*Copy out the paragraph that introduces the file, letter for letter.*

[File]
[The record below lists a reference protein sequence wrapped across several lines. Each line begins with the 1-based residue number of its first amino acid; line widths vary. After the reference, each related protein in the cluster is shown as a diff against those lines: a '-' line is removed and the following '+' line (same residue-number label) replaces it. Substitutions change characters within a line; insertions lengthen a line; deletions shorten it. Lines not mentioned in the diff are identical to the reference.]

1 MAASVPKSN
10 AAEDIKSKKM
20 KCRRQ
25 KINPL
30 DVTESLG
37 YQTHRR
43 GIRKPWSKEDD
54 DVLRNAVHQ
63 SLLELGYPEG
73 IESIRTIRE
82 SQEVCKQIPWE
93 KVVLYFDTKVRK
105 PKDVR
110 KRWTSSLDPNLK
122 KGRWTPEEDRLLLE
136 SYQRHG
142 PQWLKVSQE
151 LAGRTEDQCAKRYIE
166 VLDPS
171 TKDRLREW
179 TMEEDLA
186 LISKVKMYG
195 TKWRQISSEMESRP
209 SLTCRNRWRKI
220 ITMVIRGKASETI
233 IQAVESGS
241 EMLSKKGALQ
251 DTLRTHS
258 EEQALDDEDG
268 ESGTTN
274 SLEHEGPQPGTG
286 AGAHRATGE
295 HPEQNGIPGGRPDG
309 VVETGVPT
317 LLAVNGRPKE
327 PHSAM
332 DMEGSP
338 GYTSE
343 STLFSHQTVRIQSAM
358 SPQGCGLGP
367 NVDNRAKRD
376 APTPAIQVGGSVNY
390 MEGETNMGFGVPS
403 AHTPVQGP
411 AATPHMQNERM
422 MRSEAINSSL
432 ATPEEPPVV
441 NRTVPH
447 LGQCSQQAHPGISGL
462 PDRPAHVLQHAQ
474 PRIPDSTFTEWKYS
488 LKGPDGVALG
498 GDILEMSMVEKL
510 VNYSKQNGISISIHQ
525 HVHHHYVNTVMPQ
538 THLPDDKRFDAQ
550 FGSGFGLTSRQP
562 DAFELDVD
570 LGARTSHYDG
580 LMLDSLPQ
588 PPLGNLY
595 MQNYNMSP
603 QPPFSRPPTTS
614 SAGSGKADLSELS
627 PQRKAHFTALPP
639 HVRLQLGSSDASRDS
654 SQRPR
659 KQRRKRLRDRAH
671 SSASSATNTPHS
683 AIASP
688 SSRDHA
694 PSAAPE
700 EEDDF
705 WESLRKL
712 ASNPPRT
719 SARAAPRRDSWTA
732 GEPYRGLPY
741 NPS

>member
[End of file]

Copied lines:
[The record below lists a reference protein sequence wrapped across several lines. Each line begins with the 1-based residue number of its first amino acid; line widths vary. After the reference, each related protein in the cluster is shown as a diff against those lines: a '-' line is removed and the following '+' line (same residue-number label) replaces it. Substitutions change characters within a line; insertions lengthen a line; deletions shorten it. Lines not mentioned in the diff are identical to the reference.]